from the give-me-your-money dept.
Again a publication from Brian Krebs with a lot of insight and technical details (with screenshots as well):
A financial cybercrime group calling itself the Disneyland Team has been making liberal use of visually confusing phishing domains that spoof popular bank brands using Punycode, an Internet standard that allows web browsers to render domain names with non-Latin alphabets like Cyrillic and Ukrainian.
The Disneyland Team uses common misspellings for top bank brands in its domains. For example, one domain the gang has used since March 2022 is ushank[.]com — which was created to phish U.S. Bank customers.
But this group also usually makes use of Punycode to make their phony bank domains look more legit. The U.S. financial services firm Ameriprise uses the domain ameriprise.com; the Disneyland Team's domain for Ameriprise customers is https[:]//www.xn--meripris-mx0doj[.]com [brackets added to defang the domain], which displays in the browser URL bar as ạmeriprisẹ[.]com.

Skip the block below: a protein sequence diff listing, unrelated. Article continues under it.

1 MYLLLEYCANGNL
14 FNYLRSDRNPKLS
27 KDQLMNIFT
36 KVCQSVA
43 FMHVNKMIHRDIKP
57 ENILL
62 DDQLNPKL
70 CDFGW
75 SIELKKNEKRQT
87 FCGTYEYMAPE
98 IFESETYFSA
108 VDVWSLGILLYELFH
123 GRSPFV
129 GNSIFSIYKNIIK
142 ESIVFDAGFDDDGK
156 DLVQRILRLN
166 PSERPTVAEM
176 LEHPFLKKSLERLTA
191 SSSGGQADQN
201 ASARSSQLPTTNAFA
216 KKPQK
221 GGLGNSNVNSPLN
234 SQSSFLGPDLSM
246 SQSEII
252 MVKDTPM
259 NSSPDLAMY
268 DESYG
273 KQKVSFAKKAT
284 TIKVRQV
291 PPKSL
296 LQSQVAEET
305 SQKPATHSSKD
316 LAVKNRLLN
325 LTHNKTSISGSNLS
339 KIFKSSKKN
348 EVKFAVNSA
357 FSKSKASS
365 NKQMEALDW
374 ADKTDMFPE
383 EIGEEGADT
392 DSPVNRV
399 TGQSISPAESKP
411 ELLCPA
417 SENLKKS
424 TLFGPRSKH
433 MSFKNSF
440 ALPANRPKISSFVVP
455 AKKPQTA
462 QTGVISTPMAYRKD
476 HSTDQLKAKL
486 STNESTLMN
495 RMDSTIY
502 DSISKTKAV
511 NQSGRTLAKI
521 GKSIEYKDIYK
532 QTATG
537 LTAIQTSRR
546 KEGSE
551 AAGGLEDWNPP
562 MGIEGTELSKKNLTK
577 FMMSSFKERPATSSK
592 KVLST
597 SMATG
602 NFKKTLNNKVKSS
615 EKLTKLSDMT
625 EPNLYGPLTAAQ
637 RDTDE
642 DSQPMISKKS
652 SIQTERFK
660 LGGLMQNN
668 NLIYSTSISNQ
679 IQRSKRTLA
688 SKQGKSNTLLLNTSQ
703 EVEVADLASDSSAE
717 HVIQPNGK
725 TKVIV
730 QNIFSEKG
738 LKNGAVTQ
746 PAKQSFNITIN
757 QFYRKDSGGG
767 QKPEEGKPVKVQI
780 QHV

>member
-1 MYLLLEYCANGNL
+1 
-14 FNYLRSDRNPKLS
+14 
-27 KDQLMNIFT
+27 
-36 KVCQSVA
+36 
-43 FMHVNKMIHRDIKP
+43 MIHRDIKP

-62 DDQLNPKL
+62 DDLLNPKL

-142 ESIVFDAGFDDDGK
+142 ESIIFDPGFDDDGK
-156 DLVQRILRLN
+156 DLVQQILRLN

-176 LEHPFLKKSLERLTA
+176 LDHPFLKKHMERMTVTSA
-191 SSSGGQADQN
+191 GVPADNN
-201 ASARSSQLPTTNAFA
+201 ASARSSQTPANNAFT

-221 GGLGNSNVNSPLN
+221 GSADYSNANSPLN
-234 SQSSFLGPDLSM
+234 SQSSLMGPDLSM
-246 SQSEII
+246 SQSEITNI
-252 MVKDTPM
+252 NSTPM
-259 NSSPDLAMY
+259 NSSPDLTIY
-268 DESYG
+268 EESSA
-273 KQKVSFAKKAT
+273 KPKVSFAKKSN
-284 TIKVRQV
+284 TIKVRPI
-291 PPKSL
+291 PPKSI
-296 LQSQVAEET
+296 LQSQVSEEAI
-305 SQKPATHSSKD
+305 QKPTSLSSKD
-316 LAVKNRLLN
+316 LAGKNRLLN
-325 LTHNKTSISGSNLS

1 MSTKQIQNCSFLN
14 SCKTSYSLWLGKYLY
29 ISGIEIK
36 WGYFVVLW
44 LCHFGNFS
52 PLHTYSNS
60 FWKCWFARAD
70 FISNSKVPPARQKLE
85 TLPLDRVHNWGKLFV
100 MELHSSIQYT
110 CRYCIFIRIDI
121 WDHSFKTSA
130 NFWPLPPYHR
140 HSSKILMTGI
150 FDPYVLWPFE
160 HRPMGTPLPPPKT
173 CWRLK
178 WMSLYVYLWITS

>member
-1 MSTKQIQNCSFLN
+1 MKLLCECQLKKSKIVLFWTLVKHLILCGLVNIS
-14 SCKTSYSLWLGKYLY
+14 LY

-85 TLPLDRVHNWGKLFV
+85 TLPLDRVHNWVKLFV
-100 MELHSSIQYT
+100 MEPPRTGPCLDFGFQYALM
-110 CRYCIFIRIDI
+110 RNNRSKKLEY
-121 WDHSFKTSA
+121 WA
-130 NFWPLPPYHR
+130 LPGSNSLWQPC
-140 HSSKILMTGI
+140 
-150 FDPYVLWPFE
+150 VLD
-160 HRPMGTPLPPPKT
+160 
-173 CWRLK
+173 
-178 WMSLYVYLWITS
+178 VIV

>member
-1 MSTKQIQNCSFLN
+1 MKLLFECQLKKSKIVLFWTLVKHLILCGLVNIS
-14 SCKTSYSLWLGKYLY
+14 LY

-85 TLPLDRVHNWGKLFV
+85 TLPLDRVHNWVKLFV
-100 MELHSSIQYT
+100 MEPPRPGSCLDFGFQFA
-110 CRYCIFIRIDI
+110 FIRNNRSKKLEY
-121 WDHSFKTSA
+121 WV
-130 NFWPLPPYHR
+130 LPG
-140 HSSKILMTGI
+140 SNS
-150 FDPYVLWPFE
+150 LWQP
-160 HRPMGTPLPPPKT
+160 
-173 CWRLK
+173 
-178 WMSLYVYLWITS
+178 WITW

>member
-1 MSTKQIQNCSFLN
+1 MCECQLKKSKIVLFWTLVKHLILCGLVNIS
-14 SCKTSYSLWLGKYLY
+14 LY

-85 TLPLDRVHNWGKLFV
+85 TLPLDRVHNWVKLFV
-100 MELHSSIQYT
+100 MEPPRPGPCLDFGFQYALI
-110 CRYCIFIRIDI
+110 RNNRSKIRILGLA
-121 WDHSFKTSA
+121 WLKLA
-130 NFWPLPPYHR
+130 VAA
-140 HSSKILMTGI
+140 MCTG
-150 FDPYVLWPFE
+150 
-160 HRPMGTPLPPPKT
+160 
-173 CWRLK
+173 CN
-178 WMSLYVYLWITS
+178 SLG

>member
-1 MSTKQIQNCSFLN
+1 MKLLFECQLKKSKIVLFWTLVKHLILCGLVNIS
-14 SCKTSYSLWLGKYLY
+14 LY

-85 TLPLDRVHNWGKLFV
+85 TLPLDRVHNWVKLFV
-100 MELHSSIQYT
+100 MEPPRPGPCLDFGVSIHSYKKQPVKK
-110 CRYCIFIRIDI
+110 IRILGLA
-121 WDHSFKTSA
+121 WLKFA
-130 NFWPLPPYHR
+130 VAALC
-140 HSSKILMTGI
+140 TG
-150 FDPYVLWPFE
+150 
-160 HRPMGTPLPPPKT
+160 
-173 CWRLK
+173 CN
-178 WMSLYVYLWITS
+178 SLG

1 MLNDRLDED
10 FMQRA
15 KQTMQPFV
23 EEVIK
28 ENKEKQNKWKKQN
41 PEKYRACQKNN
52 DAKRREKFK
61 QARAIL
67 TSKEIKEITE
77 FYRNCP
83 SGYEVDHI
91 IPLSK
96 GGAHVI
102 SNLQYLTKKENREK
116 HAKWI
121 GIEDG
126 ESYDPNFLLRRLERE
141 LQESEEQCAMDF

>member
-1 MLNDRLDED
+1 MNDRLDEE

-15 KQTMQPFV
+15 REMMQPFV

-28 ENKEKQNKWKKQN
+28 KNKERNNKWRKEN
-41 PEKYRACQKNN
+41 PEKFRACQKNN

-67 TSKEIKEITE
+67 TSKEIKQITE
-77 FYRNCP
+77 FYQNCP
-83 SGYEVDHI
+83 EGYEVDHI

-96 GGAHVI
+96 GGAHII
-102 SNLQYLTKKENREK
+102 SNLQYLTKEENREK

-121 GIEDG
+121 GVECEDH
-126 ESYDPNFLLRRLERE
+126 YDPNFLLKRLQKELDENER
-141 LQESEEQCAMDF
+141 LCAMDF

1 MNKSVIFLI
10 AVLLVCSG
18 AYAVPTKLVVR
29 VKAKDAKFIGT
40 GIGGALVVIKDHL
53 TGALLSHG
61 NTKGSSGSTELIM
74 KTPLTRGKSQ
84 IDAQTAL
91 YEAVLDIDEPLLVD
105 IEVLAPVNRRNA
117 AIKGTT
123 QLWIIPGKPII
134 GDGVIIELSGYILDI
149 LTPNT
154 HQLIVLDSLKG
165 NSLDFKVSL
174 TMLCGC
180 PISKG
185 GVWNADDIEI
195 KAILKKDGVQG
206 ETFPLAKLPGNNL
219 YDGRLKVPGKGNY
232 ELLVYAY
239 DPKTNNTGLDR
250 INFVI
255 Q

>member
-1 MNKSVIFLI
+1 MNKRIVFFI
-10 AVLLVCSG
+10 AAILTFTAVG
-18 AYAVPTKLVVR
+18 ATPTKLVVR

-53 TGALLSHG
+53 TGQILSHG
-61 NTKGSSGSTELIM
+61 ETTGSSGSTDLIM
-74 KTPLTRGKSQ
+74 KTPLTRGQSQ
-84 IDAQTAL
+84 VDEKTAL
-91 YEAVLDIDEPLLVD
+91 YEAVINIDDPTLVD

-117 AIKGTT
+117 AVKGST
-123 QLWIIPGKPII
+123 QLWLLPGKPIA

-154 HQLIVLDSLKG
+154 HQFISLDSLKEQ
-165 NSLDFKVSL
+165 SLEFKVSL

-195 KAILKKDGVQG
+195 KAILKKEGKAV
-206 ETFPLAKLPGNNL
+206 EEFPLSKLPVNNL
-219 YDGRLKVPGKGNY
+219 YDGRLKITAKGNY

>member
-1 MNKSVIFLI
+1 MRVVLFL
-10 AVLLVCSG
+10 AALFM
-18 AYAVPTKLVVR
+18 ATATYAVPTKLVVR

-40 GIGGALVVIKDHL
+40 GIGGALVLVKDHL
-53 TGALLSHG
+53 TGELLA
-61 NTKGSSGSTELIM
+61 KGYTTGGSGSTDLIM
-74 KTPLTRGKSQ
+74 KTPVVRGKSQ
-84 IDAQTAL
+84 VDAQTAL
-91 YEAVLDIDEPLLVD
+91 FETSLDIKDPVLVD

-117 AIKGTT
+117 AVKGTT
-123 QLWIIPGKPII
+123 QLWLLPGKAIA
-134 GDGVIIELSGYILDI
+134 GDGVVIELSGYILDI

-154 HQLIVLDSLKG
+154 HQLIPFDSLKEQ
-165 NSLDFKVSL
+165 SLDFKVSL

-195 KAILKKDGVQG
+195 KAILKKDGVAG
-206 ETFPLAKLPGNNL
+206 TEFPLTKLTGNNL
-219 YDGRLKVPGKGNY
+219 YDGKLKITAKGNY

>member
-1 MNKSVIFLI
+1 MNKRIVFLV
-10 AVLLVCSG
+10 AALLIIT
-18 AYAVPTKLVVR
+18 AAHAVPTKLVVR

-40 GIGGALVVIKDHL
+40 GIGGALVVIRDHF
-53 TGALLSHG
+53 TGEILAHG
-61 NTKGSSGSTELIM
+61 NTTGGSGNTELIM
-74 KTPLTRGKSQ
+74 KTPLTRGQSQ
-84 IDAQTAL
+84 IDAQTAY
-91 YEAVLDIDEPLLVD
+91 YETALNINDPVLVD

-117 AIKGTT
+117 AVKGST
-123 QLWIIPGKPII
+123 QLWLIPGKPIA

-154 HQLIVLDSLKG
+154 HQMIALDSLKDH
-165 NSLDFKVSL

Look carefully, and you'll notice small dots beneath the "a" and the second "e". You could be forgiven if you mistook one or both of those dots for a spec of dust on your computer screen or mobile device.
This candid view inside the Disneyland Team comes from Alex Holden, founder of the Milwaukee-based cybersecurity consulting firm Hold Security. Holden's analysts gained access to a Web-based control panel the crime group has been using to keep track of victim credentials (see screenshot above). The panel reveals the gang has been operating dozens of Punycode-based phishing domains for the better part of 2022.
To read and see the whole article visit Krebs On Security